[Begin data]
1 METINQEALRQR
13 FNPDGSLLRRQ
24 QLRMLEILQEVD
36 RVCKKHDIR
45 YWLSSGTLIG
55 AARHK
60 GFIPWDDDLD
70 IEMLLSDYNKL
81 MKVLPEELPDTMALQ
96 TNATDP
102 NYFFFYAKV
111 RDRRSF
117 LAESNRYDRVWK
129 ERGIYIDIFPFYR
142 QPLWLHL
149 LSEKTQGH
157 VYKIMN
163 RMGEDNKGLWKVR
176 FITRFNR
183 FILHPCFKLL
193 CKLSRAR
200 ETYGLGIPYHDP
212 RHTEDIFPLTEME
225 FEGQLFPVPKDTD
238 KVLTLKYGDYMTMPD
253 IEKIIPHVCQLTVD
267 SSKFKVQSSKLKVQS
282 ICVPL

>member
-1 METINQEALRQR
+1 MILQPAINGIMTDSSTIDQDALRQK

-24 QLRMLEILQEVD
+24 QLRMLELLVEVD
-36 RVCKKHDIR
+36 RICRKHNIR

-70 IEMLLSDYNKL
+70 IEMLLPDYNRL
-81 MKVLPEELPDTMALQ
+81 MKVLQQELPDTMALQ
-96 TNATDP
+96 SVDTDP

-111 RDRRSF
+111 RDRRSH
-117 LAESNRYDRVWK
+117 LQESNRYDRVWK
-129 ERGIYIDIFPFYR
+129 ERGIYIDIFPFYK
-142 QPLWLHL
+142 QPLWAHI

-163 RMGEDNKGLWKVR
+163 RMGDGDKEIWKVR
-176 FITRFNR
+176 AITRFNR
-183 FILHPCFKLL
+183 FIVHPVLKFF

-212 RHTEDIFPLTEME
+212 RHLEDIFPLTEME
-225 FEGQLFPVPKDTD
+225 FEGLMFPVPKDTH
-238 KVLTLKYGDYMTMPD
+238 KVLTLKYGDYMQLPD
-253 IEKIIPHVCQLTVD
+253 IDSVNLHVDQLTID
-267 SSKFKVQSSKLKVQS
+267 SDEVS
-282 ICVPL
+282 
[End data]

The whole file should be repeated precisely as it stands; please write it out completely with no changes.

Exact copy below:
1 METINQEALRQR
13 FNPDGSLLRRQ
24 QLRMLEILQEVD
36 RVCKKHDIR
45 YWLSSGTLIG
55 AARHK
60 GFIPWDDDLD
70 IEMLLSDYNKL
81 MKVLPEELPDTMALQ
96 TNATDP
102 NYFFFYAKV
111 RDRRSF
117 LAESNRYDRVWK
129 ERGIYIDIFPFYR
142 QPLWLHL
149 LSEKTQGH
157 VYKIMN
163 RMGEDNKGLWKVR
176 FITRFNR
183 FILHPCFKLL
193 CKLSRAR
200 ETYGLGIPYHDP
212 RHTEDIFPLTEME
225 FEGQLFPVPKDTD
238 KVLTLKYGDYMTMPD
253 IEKIIPHVCQLTVD
267 SSKFKVQSSKLKVQS
282 ICVPL

>member
-1 METINQEALRQR
+1 MILQPAINGIMTDSSTIDQDALRQK

-24 QLRMLEILQEVD
+24 QLRMLELLVEVD
-36 RVCKKHDIR
+36 RICRKHNIR

-70 IEMLLSDYNKL
+70 IEMLLPDYNRL
-81 MKVLPEELPDTMALQ
+81 MKVLQQELPDTMALQ
-96 TNATDP
+96 SVDTDP

-111 RDRRSF
+111 RDRRSH
-117 LAESNRYDRVWK
+117 LQESNRYDRVWK
-129 ERGIYIDIFPFYR
+129 ERGIYIDIFPFYK
-142 QPLWLHL
+142 QPLWAHI

-163 RMGEDNKGLWKVR
+163 RMGDGDKEIWKVR
-176 FITRFNR
+176 AITRFNR
-183 FILHPCFKLL
+183 FIVHPVLKFF

-212 RHTEDIFPLTEME
+212 RHLEDIFPLTEME
-225 FEGQLFPVPKDTD
+225 FEGLMFPVPKDTH
-238 KVLTLKYGDYMTMPD
+238 KVLTLKYGDYMQLPD
-253 IEKIIPHVCQLTVD
+253 IDSVNLHVDQLTID
-267 SSKFKVQSSKLKVQS
+267 SDEVS
-282 ICVPL
+282 